Ciliary Body Leiomyoma
September 9, 2009
Chief Complaint: 35-year-old female complaining of blurred vision and flashing lights in the right eye.
History of Present Illness: 35-year-old female presented to her local ophthalmologist complaining of blurred vision, flashing lights and intermittent floaters in the right eye for the past week.
Past Ocular History: While pregnant 13 years ago she had two episodes of loss of vision in the left eye. They lasted 30 to 40 minutes and resolved on their own. She was diagnosed with migraine with aura.
Medical History: Cutaneous melanoma excised at age 5; it began as a large birthmark that later changed color. She also suffers from eczema.
Medications: Daily multivitamin.
- Visual Acuity (without correction):
- Extraocular motility: Full
- Equally reactive.
- No afferent pupillary defect (RAPD)
- Intra-ocular pressure: 17mmHg OU
- External and anterior segment examination: Unremarkable.
- Confrontation visual fields (CVF): OD--Full; OS--Full
- Dilated fundus exam:
- OD—Pigmented choroidal lesion between 10 and 1 o’clock. (See drawing – Figure 1).
Clinical Course: This mass was diagnosed clinically as a cilio-choroidal melanoma with localized retinal detachment. Chest and abdominal CT were performed and were normal. Liver function tests were also normal. After extensive discussion of potential treatment options, the patient elected for enucleation of the right eye.Gross Pathology: The enucleated globe was received at the F.C. Blodi Eye Pathology Laboratory. The globe was sectioned and an elevated mass was noted at the ciliary body. (See Figure 2) Upon sectioning, the tumor was cream colored and dome-shaped. (See Figure 3)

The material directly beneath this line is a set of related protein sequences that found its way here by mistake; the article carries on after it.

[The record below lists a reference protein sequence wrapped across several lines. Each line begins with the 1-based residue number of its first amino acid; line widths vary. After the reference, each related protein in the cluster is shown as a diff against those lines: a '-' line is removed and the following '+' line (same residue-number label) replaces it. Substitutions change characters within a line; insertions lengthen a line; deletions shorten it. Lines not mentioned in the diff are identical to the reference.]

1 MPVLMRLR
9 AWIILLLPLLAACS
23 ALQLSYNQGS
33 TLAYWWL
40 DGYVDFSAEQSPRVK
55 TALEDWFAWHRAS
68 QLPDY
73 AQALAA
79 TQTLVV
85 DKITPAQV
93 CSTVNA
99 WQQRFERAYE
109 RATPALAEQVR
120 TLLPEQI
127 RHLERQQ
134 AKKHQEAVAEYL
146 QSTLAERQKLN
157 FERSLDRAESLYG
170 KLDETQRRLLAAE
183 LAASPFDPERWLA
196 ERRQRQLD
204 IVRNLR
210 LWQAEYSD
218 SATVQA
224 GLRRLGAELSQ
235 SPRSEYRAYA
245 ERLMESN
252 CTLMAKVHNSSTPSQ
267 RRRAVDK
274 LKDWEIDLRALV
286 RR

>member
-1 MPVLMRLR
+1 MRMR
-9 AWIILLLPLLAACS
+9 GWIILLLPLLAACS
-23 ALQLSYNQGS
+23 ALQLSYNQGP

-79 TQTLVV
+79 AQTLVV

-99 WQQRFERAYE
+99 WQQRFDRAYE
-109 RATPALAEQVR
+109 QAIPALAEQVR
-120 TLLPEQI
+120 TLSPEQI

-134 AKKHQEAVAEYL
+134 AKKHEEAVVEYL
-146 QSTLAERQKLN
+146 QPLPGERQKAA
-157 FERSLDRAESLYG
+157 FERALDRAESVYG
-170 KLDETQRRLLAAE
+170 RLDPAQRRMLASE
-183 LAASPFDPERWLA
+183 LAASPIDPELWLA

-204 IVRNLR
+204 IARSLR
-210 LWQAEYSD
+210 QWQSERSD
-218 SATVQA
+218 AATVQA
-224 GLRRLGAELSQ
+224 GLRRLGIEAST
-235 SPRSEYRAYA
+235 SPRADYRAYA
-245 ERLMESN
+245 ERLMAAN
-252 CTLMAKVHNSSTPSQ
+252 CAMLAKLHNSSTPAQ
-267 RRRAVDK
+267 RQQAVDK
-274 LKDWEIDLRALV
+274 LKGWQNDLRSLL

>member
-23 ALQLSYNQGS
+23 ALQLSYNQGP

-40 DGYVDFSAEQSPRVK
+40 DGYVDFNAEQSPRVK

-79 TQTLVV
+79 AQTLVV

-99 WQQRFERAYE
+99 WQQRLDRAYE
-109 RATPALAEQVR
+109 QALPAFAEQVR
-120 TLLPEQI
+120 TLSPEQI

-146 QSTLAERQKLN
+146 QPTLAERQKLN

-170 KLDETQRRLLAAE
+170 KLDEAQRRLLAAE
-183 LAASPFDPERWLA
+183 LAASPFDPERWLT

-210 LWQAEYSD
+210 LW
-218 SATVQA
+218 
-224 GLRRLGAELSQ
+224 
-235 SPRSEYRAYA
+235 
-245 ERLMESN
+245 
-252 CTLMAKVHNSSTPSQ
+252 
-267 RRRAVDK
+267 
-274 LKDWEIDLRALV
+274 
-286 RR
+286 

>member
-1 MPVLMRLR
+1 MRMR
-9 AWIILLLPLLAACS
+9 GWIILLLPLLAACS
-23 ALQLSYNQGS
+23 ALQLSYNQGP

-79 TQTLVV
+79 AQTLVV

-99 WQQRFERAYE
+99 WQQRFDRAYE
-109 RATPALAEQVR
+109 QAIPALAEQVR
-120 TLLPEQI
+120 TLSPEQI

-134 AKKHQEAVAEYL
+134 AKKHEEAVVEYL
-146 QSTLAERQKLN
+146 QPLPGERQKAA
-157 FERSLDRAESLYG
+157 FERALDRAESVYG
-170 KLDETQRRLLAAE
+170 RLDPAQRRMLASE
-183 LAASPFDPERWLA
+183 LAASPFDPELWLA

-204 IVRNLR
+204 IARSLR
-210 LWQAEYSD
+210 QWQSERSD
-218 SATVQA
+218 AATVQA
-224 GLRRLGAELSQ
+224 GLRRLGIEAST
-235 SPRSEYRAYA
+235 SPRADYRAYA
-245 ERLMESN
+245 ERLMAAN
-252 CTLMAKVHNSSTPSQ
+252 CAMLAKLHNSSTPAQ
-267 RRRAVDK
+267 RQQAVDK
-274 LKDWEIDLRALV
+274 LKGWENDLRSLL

Histopathology: Microscopic examination revealed that the overlying basement membrane of the pigment epithelium was largely intact, there was no scleral invasion, and a small exudative retinal detachment was present posterior to the tumor. The neurosensory retina, optic nerve and uninvolved choroid were unremarkable. (Figures 4 and 5)
At higher power, fascicular bundles of spindle cells with occasional intervening bundles of collagen were noted. Cell nuclei demonstrated a vesicular chromatin pattern with occasional indistinct nucleoli and cytoplasm devoid of pigment. No mitoses were present in 40 high-power fields. Scattered lymphocytes were present. No necrosis was seen. (See Figure 6)
|6A. Hematoxylin-Eosin Stain, 50x||6B. Hematoxylin-Eosin Stain, 300x|
A standard immunohistochemical panel was performed to better determine the cell of origin of this tumor. MART-1 and HMB-45, markers for cells of melanocytic origin, were negative in tumor cells. S100, a marker for cells of neural crest origin, was negative. Vimentin, a marker for cells of epithelial origin, was also negative. Muscle specific actin (MSA) and smooth muscle specific actin (SMSA) were both diffusely positive in tumor cells (figure 7).
Diagnosis: Ciliary body leiomyoma
Ciliary body leiomyoma is a benign smooth muscle neoplasm, usually found in the ciliary body and anterior choroid (iris lesions reported). It has a strong predilection for young women.
The pathogenesis is unclear. Two hypotheses propose different tumor origins. The first one suggests that the tumor is derived from the smooth muscle layer of vessel walls, while the second one proposes the ciliary muscle itself as the tumor origin.
The original histopathologic diagnostic criteria include:
- Interlacing and tightly packed bundles of spindle-shaped cells with little or no collagenous stroma
- Oval nuclei with blunted ends
- Nuclei arranged in palisading pattern
- Cells containing a moderate amount of fibrillar eosinophilic cytoplasm
- Intracellular fibrils that stain with Masson trichrome or phospho-tungstic acid-hematoxylin